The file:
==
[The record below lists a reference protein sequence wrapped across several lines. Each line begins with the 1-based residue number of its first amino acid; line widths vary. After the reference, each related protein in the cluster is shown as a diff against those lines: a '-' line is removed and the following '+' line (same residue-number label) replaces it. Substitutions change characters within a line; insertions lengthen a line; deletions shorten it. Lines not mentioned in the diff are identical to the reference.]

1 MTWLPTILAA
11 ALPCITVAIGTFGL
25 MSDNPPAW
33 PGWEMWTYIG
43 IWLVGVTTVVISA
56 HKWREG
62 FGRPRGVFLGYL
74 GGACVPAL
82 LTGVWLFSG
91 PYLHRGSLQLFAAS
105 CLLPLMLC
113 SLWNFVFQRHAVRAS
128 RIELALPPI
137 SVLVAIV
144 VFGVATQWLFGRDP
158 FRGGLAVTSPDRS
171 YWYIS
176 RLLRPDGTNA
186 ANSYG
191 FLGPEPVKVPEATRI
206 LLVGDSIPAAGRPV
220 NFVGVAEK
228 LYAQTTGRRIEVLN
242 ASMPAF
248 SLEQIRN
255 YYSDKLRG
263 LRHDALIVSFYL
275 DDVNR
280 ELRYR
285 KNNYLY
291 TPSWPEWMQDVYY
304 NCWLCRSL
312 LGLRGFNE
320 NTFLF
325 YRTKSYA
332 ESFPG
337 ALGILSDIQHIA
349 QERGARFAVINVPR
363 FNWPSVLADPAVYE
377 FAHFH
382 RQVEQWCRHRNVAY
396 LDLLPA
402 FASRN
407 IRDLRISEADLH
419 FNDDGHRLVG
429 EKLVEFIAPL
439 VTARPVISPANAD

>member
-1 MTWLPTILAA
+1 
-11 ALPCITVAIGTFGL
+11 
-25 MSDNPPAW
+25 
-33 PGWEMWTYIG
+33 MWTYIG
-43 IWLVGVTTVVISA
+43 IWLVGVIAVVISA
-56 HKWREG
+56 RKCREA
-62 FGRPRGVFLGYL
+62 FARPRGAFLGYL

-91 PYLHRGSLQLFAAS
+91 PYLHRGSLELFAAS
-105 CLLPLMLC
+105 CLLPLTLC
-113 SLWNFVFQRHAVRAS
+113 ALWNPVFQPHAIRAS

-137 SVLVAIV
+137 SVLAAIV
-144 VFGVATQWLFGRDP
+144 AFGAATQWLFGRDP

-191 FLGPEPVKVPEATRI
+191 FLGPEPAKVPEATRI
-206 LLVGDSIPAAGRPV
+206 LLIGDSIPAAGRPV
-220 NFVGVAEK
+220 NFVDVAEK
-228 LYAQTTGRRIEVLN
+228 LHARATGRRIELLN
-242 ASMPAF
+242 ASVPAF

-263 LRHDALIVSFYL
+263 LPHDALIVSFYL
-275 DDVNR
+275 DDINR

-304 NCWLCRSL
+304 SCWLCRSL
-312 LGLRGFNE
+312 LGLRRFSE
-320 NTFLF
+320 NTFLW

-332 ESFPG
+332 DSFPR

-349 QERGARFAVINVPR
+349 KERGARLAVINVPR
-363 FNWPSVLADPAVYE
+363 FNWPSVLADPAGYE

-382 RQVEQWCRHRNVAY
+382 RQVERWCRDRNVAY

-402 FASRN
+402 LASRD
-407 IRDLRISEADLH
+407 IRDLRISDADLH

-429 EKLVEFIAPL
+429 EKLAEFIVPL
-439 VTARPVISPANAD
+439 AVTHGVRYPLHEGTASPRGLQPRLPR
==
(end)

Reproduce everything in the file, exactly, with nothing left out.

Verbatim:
[The record below lists a reference protein sequence wrapped across several lines. Each line begins with the 1-based residue number of its first amino acid; line widths vary. After the reference, each related protein in the cluster is shown as a diff against those lines: a '-' line is removed and the following '+' line (same residue-number label) replaces it. Substitutions change characters within a line; insertions lengthen a line; deletions shorten it. Lines not mentioned in the diff are identical to the reference.]

1 MTWLPTILAA
11 ALPCITVAIGTFGL
25 MSDNPPAW
33 PGWEMWTYIG
43 IWLVGVTTVVISA
56 HKWREG
62 FGRPRGVFLGYL
74 GGACVPAL
82 LTGVWLFSG
91 PYLHRGSLQLFAAS
105 CLLPLMLC
113 SLWNFVFQRHAVRAS
128 RIELALPPI
137 SVLVAIV
144 VFGVATQWLFGRDP
158 FRGGLAVTSPDRS
171 YWYIS
176 RLLRPDGTNA
186 ANSYG
191 FLGPEPVKVPEATRI
206 LLVGDSIPAAGRPV
220 NFVGVAEK
228 LYAQTTGRRIEVLN
242 ASMPAF
248 SLEQIRN
255 YYSDKLRG
263 LRHDALIVSFYL
275 DDVNR
280 ELRYR
285 KNNYLY
291 TPSWPEWMQDVYY
304 NCWLCRSL
312 LGLRGFNE
320 NTFLF
325 YRTKSYA
332 ESFPG
337 ALGILSDIQHIA
349 QERGARFAVINVPR
363 FNWPSVLADPAVYE
377 FAHFH
382 RQVEQWCRHRNVAY
396 LDLLPA
402 FASRN
407 IRDLRISEADLH
419 FNDDGHRLVG
429 EKLVEFIAPL
439 VTARPVISPANAD

>member
-1 MTWLPTILAA
+1 
-11 ALPCITVAIGTFGL
+11 
-25 MSDNPPAW
+25 
-33 PGWEMWTYIG
+33 MWTYIG
-43 IWLVGVTTVVISA
+43 IWLVGVIAVVISA
-56 HKWREG
+56 RKCREA
-62 FGRPRGVFLGYL
+62 FARPRGAFLGYL

-91 PYLHRGSLQLFAAS
+91 PYLHRGSLELFAAS
-105 CLLPLMLC
+105 CLLPLTLC
-113 SLWNFVFQRHAVRAS
+113 ALWNPVFQPHAIRAS

-137 SVLVAIV
+137 SVLAAIV
-144 VFGVATQWLFGRDP
+144 AFGAATQWLFGRDP

-191 FLGPEPVKVPEATRI
+191 FLGPEPAKVPEATRI
-206 LLVGDSIPAAGRPV
+206 LLIGDSIPAAGRPV
-220 NFVGVAEK
+220 NFVDVAEK
-228 LYAQTTGRRIEVLN
+228 LHARATGRRIELLN
-242 ASMPAF
+242 ASVPAF

-263 LRHDALIVSFYL
+263 LPHDALIVSFYL
-275 DDVNR
+275 DDINR

-304 NCWLCRSL
+304 SCWLCRSL
-312 LGLRGFNE
+312 LGLRRFSE
-320 NTFLF
+320 NTFLW

-332 ESFPG
+332 DSFPR

-349 QERGARFAVINVPR
+349 KERGARLAVINVPR
-363 FNWPSVLADPAVYE
+363 FNWPSVLADPAGYE

-382 RQVEQWCRHRNVAY
+382 RQVERWCRDRNVAY

-402 FASRN
+402 LASRD
-407 IRDLRISEADLH
+407 IRDLRISDADLH

-429 EKLVEFIAPL
+429 EKLAEFIVPL
-439 VTARPVISPANAD
+439 AVTHGVRYPLHEGTASPRGLQPRLPR